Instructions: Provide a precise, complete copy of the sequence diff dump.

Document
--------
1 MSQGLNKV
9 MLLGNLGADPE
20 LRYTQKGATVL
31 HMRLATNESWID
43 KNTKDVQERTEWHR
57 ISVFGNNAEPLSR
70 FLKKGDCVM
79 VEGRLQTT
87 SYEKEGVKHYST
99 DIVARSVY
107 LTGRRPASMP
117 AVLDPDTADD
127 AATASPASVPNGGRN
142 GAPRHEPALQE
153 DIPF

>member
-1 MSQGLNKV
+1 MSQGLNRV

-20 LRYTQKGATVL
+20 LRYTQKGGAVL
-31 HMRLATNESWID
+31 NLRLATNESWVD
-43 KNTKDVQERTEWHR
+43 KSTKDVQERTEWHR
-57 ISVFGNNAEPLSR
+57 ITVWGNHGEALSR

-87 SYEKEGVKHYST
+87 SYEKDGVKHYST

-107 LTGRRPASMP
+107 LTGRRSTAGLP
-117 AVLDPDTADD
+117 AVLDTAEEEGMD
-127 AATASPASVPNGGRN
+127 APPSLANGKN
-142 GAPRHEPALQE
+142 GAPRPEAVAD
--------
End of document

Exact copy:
1 MSQGLNKV
9 MLLGNLGADPE
20 LRYTQKGATVL
31 HMRLATNESWID
43 KNTKDVQERTEWHR
57 ISVFGNNAEPLSR
70 FLKKGDCVM
79 VEGRLQTT
87 SYEKEGVKHYST
99 DIVARSVY
107 LTGRRPASMP
117 AVLDPDTADD
127 AATASPASVPNGGRN
142 GAPRHEPALQE
153 DIPF

>member
-1 MSQGLNKV
+1 MSQGLNRV

-20 LRYTQKGATVL
+20 LRYTQKGGAVL
-31 HMRLATNESWID
+31 NLRLATNESWVD
-43 KNTKDVQERTEWHR
+43 KSTKDVQERTEWHR
-57 ISVFGNNAEPLSR
+57 ITVWGNHGEALSR

-87 SYEKEGVKHYST
+87 SYEKDGVKHYST

-107 LTGRRPASMP
+107 LTGRRSTAGLP
-117 AVLDPDTADD
+117 AVLDTAEEEGMD
-127 AATASPASVPNGGRN
+127 APPSLANGKN
-142 GAPRHEPALQE
+142 GAPRPEAVAD